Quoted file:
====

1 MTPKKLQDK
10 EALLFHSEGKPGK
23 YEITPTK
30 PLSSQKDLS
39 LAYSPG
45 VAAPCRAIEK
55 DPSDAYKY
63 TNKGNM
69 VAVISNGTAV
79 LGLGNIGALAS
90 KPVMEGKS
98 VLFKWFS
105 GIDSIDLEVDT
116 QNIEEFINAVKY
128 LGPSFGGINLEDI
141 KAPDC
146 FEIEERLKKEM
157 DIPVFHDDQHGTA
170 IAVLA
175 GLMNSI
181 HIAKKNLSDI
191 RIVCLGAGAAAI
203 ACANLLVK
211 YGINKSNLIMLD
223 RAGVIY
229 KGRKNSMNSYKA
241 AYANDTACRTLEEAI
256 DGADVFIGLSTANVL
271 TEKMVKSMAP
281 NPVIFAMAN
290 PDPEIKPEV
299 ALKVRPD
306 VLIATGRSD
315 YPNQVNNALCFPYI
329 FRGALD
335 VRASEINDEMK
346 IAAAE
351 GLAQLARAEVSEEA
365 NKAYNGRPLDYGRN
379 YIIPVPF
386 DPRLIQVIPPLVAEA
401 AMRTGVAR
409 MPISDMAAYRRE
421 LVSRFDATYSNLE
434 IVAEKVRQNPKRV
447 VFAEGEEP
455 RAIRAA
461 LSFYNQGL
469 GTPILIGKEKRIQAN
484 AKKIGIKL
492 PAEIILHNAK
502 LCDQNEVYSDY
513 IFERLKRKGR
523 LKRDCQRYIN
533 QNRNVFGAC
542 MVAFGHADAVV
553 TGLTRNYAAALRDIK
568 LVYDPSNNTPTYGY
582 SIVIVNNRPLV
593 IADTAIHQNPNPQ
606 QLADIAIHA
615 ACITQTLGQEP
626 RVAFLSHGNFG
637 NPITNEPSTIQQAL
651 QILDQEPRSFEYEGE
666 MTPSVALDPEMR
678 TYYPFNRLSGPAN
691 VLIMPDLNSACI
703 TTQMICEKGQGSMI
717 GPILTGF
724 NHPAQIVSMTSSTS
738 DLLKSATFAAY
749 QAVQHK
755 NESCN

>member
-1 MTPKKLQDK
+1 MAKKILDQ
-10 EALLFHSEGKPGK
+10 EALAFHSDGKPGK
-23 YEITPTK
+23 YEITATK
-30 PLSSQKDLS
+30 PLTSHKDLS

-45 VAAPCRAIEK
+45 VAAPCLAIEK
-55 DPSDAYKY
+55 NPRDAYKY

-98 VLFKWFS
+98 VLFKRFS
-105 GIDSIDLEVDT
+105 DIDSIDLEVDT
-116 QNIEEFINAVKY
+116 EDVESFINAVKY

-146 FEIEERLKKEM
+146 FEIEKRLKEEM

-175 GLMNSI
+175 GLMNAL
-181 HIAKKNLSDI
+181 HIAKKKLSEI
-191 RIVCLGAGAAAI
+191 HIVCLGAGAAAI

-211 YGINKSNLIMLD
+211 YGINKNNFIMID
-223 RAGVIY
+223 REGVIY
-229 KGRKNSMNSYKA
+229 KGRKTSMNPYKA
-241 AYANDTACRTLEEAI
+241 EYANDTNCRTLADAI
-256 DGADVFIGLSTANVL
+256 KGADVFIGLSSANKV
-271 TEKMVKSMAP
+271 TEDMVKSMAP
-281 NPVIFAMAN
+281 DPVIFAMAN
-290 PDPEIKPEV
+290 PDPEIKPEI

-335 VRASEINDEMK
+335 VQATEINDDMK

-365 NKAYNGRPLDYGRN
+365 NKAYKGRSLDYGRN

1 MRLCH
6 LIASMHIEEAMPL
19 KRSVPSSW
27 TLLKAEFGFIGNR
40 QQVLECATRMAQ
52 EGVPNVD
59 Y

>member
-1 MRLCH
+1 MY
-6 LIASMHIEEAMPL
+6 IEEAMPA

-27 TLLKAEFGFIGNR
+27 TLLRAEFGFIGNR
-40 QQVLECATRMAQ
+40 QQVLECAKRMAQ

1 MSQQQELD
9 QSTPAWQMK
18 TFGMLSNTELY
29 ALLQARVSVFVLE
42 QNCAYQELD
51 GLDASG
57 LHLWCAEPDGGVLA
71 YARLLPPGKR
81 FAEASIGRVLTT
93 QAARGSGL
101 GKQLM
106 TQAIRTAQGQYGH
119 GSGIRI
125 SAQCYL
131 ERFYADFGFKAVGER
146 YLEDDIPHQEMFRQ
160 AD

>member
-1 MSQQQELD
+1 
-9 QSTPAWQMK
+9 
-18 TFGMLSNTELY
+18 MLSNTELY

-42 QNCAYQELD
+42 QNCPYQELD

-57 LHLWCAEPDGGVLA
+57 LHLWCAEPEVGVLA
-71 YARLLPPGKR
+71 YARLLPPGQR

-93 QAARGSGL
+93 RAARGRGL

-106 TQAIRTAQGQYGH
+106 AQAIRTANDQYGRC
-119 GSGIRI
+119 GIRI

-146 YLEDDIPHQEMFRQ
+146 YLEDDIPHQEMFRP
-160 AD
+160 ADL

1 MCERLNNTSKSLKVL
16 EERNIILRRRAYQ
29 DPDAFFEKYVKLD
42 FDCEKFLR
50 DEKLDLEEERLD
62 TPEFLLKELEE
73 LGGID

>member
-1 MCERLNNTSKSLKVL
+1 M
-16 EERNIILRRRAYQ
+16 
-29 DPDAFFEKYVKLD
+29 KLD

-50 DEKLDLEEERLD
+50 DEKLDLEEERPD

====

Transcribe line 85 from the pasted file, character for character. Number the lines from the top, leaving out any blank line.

+45 VAAPCLAIEK